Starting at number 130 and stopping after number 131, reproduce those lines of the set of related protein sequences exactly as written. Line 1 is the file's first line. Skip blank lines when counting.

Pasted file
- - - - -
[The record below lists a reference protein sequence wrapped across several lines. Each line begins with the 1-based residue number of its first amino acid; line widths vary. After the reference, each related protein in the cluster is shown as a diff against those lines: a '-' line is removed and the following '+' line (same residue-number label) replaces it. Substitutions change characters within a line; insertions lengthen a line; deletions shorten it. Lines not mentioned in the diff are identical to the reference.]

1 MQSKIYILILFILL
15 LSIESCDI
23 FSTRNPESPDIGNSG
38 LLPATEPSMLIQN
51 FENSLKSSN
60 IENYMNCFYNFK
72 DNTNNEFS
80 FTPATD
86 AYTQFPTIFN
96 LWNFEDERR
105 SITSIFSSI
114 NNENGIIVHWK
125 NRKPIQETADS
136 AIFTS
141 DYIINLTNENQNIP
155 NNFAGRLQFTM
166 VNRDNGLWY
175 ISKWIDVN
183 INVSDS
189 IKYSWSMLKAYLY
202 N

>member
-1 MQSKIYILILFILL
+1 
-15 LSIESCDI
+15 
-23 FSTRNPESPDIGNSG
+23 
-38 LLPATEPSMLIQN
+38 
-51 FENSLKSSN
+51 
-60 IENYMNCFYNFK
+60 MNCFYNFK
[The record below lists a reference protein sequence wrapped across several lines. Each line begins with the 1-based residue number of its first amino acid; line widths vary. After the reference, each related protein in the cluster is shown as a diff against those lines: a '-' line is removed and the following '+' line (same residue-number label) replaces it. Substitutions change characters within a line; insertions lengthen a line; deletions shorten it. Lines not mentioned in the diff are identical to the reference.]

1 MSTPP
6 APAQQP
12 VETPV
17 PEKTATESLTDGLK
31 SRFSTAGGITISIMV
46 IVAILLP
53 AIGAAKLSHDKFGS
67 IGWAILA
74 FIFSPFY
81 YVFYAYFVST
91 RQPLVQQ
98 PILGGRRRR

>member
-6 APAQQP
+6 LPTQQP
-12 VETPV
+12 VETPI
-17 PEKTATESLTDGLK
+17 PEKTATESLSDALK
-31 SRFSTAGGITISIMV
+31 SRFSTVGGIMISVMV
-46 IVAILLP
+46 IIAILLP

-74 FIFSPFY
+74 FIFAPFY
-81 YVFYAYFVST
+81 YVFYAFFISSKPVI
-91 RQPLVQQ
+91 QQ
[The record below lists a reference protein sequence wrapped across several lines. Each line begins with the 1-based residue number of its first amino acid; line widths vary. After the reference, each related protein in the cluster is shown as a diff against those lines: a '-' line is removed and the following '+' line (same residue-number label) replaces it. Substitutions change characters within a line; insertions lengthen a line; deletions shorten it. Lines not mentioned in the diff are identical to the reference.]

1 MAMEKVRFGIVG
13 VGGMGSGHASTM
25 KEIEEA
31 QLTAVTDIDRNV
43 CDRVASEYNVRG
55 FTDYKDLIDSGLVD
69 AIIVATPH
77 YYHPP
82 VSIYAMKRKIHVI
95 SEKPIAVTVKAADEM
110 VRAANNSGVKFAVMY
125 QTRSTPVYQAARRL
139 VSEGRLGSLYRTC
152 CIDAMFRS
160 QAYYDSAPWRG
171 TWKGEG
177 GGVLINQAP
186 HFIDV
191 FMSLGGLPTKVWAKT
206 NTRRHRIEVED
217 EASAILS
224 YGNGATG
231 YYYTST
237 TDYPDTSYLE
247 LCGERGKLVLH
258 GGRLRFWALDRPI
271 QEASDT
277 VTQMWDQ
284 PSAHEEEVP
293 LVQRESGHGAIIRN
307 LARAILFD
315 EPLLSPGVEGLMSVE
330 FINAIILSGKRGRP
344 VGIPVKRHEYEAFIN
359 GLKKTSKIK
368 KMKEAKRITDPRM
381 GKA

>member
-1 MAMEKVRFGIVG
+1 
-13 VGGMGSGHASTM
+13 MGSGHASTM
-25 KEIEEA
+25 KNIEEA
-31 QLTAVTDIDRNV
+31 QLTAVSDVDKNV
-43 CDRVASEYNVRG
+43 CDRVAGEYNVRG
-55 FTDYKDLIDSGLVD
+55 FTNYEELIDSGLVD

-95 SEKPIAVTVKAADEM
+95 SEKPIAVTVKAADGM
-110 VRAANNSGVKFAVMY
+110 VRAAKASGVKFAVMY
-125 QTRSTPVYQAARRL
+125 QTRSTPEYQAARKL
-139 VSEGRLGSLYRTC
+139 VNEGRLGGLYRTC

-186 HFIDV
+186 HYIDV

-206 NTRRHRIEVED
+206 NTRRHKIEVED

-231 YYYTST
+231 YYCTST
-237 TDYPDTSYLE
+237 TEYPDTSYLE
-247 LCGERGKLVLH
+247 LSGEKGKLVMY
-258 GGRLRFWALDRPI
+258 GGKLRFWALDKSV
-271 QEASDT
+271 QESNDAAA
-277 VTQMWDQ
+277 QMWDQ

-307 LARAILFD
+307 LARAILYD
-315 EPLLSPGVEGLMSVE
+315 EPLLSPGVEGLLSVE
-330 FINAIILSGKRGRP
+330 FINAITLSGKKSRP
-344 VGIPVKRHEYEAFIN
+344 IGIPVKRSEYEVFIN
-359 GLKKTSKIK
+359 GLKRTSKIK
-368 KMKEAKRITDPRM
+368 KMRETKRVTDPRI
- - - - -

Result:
+231 YYCTST
-237 TDYPDTSYLE